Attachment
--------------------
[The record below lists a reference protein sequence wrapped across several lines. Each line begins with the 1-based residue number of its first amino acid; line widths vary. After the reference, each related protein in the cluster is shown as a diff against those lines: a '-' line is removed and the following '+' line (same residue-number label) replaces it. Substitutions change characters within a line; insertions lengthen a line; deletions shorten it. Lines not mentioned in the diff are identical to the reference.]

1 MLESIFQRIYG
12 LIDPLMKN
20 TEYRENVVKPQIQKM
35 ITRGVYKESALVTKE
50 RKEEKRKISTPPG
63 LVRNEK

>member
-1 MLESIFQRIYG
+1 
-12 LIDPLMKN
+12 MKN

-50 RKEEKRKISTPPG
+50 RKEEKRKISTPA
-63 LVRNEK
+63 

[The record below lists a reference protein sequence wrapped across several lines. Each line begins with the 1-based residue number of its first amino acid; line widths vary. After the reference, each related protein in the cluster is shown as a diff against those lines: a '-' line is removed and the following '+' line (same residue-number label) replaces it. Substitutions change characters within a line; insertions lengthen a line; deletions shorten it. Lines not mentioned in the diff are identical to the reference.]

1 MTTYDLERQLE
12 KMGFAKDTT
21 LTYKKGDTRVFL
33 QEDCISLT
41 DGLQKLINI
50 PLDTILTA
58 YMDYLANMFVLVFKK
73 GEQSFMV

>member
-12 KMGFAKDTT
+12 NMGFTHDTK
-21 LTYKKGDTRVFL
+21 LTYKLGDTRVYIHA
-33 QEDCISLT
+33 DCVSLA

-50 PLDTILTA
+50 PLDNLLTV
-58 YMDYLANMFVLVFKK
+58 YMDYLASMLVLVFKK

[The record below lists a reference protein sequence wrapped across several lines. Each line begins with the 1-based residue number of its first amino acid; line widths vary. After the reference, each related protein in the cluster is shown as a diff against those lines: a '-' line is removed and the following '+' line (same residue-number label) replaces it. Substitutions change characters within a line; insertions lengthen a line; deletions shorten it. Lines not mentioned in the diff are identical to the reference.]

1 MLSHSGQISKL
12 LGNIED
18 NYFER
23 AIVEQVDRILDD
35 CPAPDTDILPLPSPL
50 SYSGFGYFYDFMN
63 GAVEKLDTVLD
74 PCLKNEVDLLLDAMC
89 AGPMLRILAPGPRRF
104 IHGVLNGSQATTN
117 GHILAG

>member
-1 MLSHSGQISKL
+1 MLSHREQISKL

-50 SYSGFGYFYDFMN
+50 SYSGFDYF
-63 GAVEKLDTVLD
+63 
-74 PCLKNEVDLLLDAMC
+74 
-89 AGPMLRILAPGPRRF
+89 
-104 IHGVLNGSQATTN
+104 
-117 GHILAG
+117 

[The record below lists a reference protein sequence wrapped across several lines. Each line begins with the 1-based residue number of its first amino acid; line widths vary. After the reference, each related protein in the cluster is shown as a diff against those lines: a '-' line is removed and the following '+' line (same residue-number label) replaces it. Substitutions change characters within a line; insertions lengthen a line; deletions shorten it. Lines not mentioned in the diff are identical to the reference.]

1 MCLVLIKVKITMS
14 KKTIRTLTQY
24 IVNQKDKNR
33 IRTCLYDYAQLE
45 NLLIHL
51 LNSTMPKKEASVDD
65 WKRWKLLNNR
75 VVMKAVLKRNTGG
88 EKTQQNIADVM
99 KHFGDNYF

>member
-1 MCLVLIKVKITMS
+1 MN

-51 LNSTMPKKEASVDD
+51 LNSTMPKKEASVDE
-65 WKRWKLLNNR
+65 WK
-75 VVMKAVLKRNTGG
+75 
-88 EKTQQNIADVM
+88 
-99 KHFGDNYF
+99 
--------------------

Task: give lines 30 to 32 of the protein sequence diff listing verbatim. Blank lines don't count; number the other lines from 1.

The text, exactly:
+21 LTYKLGDTRVYIHA
-33 QEDCISLT
+33 DCVSLA